Teaching literature in the Interpretation of Literature classroom is significantly different from doing so in a class of students who are majoring in English–most of your Interp. students will not be taking English Lit classes regularly if at all, and this class may be one of their last experiences with literature in a classroom setting.

Because of this reality, much of what we do in our teaching needs to allow for students with little experience analyzing texts, to take into account students’ time and reading speed, and to assist them with becoming more comfortable and self-confident regarding the interpretation of the texts we assign. Aligning our plans to this mission can be tough, but it is also quite rewarding and inspiring at the same time. This section should help you as you begin to plan your sessions, but you should also consider finding resources for the invidiual texts you will teach here, since those indexes may have more specific plans and activities that you can use.

In the sections below, you will find a number of resources to help you on your way organized around components common to the GEL classroom (In-Class Teaching Strategies, Generation Discussion, Group Work).

In-Class Teaching Strategies

With luck, you will have already been considering how to approach your class when you meet them, including your demeanor as a teacher, your level of familiarity with them, and the name you want your students to call you. If you haven’t done so yet, you might begin to contemplate these things, but you should also consider what general skills you are seeking to impart to your students and how you want your class to reflect those goals.

Class time can be used for a lot of different things, and what you choose to focus on and how you use that time is as important (if not moreso) than what kinds of assignments you give and the grading schemes and strategies you use to provide feedback to your students. This section contains a number of useful concepts and ideas to jump-start your plans in the class.


Lecturing can be a particularly useful tool when introducing a new text, unit, or course theme. Never assume knowledge in the GEL classroom: if you are working with a text that is heavily informed by a historical moment/period, you should introduce this historical information to students assuming they are either unfamiliar with it or may just need a refresher. Short lectures throughout the semester can be particularly useful in helping students make connections between the materials and the class theme.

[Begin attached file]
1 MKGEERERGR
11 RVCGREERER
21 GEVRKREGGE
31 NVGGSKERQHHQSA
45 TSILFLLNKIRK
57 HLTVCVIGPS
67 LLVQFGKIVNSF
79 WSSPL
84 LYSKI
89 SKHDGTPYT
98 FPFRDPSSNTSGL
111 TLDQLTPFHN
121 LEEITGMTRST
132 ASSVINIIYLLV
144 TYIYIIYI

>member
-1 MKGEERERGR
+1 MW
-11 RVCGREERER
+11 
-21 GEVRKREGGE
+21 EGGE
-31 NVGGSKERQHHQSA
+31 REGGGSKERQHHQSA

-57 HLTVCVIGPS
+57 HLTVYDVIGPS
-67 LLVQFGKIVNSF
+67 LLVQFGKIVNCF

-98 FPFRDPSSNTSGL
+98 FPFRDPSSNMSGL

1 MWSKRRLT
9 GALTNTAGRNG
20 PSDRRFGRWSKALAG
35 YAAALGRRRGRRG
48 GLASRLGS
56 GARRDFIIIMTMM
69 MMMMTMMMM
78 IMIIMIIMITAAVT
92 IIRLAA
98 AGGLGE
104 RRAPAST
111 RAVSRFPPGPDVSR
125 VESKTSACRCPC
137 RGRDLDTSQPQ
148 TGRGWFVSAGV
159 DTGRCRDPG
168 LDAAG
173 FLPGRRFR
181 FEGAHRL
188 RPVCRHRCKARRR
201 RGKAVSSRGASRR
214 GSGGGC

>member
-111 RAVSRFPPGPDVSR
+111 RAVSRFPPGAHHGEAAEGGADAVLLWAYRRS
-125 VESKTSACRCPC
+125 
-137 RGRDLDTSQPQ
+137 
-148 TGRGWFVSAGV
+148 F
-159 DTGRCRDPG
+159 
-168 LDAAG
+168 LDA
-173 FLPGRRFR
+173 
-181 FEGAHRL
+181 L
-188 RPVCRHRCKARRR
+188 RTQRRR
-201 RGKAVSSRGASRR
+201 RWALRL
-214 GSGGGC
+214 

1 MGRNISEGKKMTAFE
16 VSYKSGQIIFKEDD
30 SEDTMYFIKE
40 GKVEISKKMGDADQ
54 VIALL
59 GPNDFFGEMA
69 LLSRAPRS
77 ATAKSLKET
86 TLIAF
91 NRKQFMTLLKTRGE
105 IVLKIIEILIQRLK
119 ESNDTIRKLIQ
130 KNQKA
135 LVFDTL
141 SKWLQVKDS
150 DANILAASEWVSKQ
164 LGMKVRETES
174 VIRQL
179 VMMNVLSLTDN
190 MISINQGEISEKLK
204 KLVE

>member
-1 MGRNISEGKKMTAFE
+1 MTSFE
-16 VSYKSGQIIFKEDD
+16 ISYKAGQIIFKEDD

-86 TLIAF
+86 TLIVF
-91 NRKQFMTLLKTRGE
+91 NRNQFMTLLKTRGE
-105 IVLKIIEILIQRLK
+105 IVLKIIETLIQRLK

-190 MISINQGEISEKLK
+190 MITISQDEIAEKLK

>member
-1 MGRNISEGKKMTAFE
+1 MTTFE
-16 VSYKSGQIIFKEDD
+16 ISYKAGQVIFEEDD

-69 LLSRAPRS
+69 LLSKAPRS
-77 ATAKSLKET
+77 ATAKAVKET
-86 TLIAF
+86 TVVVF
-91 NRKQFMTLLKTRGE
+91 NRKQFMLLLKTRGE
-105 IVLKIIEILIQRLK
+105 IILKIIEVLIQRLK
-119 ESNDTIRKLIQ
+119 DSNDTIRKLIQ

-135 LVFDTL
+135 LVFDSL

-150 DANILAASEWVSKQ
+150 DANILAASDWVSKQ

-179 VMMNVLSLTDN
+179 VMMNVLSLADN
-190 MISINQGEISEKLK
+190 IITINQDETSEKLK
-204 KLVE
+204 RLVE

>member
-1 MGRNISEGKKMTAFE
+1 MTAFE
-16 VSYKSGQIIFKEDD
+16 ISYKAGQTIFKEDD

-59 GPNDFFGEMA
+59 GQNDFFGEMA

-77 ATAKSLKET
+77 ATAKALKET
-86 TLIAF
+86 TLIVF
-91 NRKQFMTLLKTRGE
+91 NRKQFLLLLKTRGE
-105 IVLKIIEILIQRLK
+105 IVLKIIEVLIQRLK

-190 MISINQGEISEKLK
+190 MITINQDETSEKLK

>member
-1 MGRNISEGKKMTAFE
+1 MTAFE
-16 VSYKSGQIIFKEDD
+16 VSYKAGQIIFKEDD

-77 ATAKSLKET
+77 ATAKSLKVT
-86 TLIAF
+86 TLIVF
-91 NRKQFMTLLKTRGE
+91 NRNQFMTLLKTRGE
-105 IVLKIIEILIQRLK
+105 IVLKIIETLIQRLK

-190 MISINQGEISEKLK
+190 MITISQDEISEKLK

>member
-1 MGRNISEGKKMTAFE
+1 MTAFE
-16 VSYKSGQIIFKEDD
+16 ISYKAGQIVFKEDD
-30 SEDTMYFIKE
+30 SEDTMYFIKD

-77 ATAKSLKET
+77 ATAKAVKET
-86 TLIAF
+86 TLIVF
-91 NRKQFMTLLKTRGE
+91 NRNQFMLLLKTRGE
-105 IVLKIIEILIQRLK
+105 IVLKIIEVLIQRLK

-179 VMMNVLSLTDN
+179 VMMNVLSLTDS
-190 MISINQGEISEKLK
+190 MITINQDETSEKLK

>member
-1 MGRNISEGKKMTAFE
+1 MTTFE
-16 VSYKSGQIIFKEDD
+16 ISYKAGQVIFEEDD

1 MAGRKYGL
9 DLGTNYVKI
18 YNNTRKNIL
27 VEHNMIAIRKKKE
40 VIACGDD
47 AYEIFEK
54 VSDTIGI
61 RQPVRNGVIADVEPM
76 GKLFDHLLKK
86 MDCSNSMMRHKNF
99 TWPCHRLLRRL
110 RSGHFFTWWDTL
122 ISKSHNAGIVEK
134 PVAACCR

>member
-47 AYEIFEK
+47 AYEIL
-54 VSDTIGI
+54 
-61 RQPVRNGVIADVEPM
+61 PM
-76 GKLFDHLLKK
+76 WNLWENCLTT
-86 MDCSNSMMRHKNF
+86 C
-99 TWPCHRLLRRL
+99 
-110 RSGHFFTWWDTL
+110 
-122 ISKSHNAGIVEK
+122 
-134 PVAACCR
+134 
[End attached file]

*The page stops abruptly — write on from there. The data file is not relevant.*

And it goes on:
Long lectures may feel tedious in any course, but they feel especially egregious in the GEL classroom since it is one space where students should be encouraged to discuss course materials and participate more actively. Lectures should ideally be kept on the shorter side so that you can jump into conversation with the students.

Generating Discussion

As one of the primary activities in class consists of discussion, this section of the wiki is designed to help provide some guidelines that can help improve the quality of discussion in your classroom. Creating good discussion questions that students will attack can be a troublesome task, but some of the ideas here can be very useful—though every class will be different, and you should be prepared to change your tactics to suit the mood and attitude of your students.


What is the point of talking about literature in class? Aside from the enjoyment I am sure many of us feel when we get a chance to talk about books, you should consider how what you are doing at any given time is designed to help your students learn and take material away from the class. The list of ideas below should give you some possibilities to consider when you think about what you will be discussing – and why.